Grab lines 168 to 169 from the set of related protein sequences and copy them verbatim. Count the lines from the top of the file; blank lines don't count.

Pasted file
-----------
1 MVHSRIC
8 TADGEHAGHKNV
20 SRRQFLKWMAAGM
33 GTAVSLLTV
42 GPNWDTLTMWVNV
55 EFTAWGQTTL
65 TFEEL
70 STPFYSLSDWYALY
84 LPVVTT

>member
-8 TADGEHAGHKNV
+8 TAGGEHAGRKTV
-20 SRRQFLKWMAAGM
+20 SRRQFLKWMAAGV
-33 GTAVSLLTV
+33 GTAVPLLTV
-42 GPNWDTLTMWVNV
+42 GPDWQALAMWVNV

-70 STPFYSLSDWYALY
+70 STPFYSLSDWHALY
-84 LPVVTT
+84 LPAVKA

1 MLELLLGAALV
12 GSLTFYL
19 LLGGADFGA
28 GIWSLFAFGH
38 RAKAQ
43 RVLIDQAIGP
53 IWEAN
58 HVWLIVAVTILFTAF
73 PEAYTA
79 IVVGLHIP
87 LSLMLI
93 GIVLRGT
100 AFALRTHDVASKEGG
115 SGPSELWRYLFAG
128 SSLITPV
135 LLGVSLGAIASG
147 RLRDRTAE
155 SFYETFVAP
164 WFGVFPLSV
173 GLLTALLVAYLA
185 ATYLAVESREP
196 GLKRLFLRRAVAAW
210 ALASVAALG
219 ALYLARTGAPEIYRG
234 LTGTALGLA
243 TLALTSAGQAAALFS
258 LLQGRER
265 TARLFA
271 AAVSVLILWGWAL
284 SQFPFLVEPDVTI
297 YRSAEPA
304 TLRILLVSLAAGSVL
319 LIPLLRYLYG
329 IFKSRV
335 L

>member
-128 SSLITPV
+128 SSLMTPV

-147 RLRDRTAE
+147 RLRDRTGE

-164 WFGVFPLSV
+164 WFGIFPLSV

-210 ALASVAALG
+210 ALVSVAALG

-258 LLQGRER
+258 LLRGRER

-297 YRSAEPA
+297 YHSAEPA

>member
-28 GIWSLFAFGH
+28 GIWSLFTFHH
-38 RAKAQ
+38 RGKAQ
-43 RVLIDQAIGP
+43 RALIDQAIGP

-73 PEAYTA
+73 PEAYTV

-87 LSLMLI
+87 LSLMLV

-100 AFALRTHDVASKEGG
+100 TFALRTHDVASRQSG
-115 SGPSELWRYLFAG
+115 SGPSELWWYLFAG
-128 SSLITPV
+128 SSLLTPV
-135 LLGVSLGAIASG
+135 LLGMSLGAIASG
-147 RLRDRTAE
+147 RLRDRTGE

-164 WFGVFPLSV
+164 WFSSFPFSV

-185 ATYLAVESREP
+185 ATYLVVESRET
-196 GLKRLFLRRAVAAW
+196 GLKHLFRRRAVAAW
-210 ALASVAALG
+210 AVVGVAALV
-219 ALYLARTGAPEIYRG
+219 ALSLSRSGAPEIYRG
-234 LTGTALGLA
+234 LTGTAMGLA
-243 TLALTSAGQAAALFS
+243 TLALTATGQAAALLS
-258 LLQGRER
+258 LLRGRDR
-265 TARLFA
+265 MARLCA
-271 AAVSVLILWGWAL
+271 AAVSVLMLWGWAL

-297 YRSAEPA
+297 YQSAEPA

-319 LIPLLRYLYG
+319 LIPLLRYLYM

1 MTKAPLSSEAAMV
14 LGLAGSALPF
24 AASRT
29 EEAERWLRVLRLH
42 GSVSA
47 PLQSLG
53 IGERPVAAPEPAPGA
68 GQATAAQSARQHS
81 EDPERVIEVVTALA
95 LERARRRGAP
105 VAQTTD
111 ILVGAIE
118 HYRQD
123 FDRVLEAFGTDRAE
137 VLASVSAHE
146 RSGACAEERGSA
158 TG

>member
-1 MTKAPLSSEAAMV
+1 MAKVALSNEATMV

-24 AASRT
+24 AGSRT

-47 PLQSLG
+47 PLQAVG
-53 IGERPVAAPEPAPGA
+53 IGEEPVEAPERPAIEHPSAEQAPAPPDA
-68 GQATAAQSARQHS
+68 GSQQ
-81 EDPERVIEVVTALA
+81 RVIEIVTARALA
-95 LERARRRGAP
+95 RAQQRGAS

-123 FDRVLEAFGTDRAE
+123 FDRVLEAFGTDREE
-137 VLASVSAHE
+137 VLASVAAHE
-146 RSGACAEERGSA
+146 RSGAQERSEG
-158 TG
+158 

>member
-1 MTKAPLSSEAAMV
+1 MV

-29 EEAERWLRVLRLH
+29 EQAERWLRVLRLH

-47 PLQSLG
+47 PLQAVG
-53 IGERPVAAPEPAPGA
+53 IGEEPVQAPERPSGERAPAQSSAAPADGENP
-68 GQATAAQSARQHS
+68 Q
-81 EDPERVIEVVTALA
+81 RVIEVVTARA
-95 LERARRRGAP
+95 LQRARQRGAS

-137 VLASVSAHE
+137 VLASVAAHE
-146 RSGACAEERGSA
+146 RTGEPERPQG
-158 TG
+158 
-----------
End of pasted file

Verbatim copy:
+81 RVIEVVTARA
-95 LERARRRGAP